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Image of Geoffrey Boynton, Ph.D.

Geoffrey Boynton, Ph.D.

Professor

Degree From: University of California, Santa Barbara

Interests: Visual perception and its neural basis

Contact

Phone (206) 685-6493
Fax (206) 685-3157
E-mail gboynton@uw.edu
Course(s)Matlab programming (I)
 Matlab programming (II)
 Psych 315 (Statistics)
 Psych 333 (S & P)
 Psych 524A (Graduate Stats)
Course Website(s)Website

Advising

Do I accept and train new psychology graduate students in general?
Yes
Am I accepting new graduate students in the upcoming year?
I am accepting graduate students in the 2018-2019
Advising Areas:
Cognition and Perception, Quantitative Psychology

Research

Functional organization of human visual perception

My lab works closely with the labs of Ione Fine and Scott Murray. We use a combination of functional magnetic resonance imaging (fMRI), ERP and behavioral measurements to study the relationship between neuronal responses in the visual cortex of the brain and our conscious visual experience.

A major goal of my research is on attention, and specifically how and why some visual stimuli get past the attentional bottleneck and some don’t. I am also interested in the relationship, across individuals, between performance on a variety of perceptual tasks and the corresponding neural responses in cortical areas that represent the stimuli for those tasks.

Research Publications

  • Fine I. and Boynton G.M. (2015). Pulse trains to percepts: the challenge of creating a perceptually intelligible world with sight recovery technologies. Philos Trans R Soc Lond B Biol Sci, 370(1677), 20140208. (2015)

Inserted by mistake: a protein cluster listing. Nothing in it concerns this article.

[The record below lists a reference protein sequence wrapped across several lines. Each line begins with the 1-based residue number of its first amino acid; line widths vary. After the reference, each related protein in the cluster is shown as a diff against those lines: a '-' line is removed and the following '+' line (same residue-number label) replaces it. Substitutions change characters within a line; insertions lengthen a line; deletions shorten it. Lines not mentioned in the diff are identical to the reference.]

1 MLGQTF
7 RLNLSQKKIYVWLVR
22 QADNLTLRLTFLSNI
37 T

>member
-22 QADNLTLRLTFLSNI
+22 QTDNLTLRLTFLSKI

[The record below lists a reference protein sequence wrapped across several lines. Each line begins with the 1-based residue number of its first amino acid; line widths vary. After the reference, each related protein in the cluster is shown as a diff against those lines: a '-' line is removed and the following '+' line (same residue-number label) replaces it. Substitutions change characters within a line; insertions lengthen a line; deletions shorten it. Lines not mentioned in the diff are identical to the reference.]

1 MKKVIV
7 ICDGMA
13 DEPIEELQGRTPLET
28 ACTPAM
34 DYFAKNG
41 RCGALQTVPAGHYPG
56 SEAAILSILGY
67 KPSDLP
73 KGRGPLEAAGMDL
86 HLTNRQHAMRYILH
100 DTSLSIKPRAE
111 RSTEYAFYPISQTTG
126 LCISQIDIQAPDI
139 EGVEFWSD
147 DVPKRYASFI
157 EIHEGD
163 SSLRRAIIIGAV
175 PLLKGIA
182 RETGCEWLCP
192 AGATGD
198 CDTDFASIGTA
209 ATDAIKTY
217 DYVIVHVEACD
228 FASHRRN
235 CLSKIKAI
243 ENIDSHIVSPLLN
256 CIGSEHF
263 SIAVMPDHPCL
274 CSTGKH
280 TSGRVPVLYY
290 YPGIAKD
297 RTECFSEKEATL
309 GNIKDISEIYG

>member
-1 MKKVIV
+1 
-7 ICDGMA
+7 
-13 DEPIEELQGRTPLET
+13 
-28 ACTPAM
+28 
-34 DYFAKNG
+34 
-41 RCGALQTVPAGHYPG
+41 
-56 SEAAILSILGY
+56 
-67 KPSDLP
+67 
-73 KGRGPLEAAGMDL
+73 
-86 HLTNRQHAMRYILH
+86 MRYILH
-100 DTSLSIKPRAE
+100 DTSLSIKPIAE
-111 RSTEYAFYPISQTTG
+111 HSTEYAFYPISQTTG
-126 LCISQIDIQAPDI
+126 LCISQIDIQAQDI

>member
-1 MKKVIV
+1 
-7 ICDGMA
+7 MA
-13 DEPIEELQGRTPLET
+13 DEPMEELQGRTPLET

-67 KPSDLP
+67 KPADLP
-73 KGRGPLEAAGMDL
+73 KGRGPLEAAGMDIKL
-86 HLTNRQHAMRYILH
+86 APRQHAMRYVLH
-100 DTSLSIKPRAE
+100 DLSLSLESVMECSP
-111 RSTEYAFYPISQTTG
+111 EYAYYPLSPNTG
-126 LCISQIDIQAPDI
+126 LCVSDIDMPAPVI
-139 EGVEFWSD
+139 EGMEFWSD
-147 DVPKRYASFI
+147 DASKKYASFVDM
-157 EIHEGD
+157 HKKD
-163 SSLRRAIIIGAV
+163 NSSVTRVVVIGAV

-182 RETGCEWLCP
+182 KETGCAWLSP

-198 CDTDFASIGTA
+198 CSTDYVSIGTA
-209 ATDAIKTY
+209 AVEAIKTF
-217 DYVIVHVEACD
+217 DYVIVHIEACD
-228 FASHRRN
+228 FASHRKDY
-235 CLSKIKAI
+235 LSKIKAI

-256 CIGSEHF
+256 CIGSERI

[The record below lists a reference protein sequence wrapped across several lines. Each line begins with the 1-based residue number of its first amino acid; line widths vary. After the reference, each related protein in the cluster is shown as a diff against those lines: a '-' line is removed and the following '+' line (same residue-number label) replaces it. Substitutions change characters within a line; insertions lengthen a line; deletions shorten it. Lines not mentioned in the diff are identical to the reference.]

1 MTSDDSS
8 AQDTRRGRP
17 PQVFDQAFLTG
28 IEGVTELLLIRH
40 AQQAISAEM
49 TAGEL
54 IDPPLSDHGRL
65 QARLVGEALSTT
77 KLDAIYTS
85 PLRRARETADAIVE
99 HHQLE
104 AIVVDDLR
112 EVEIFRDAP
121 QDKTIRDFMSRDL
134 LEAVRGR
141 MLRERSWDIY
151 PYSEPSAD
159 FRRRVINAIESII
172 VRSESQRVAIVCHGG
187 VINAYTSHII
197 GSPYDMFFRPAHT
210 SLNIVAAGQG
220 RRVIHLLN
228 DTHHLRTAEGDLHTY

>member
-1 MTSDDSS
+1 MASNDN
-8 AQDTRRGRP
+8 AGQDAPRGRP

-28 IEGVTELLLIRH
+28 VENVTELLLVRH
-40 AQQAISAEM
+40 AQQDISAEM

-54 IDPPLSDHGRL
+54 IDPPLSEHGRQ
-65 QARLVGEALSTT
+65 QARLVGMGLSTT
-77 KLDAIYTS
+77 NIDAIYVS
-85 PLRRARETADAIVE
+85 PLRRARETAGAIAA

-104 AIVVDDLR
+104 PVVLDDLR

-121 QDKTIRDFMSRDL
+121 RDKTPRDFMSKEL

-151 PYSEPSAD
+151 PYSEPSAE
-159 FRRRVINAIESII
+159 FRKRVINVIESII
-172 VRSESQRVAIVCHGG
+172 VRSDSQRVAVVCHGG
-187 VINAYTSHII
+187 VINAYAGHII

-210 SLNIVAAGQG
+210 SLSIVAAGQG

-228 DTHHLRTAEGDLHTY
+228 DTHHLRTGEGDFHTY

• Huber E., Webster J.M., Brewer A.A., MacLeod D.I., Wandell B.A., Boynton G.M., Wade A.R. and Fine I. (2015). A lack of experience-dependent plasticity after more than a decade of recovered sight. Psychol Sci, 26(4), 393-401. (2015)
  • Hubert-Wallander B. and Boynton G.M. (2015). Not all summary statistics are made equal: Evidence from extracting summaries across time. J Vis, 15, 5. (2015)
  • Thomas J.M., Huber E., Stecker G.C., Boynton G.M., Saenz M. and Fine I. (2015). Population receptive field estimates of human auditory cortex. Neuroimage, 105, 428-39. (2015)
  • Binda, P., Thomas, J.M., Boynton, G.M., and Fine, I. (2013) Minimizing Biases in Estimating the Reorganization of Human Visual Areas with BOLD Retinotopic Mapping (Journal of Vision) (2013)
  • Ernst, Z.R., Boynton, G.M., and Jazayeri, M. (2013) The Spread of Attention across Features of a Surface (J.Neurophysiol.) (2013)
  • Runeson E., Boynton G.M. and Murray S.O. (2013). Effects of task and attentional selection on responses in human visual cortex. J Neurophysiol, 109(10), 2606-17. (2013)
  • Ernst, Z. R., Palmer, J., & Boynton, G. M. (2012). Dividing attention between two transparent motion surfaces results in a failure of selective attention. J Vis, 12(12) (2012)
  • Joo, S. J., Boynton, G. M., & Murray, S. O. (2012). Long-range, pattern-dependent contextual effects in early human visual cortex. Curr Biol, 22(9), 781-786. (2012)
  • Lin, J.Y, Hubert-Wallander, B., Murray, S.O. and Boynton, G.M. (2011). “Rapid and reflexive feature-based attention”, J. Vision 1112):12, 1-9 (2011)
  • Lin, J. Y., Murray, S. O., & Boynton, G. M. (2009). Capture of attention to threatening stimuli without perceptual awareness. Curr Biol, 19(13), 1118-1122. (2010)
  • Lin, J. Y., Pype, A. D., Murray, S. O., & Boynton, G. M. (2010). Enhanced memory for scenes presented at behaviorally relevant points in time. PLoS Biol, 8(3) (2010)
  • Boynton, G. M. (2009). A framework for describing the effects of attention on visual responses. Vision Res, 49(10) (2009)
  • Serences, J. T., & Boynton, G. M. (2007). Feature-based attentional modulations in the absence of direct visual stimulation. Neuron, 55(2), 301-312. (2007)

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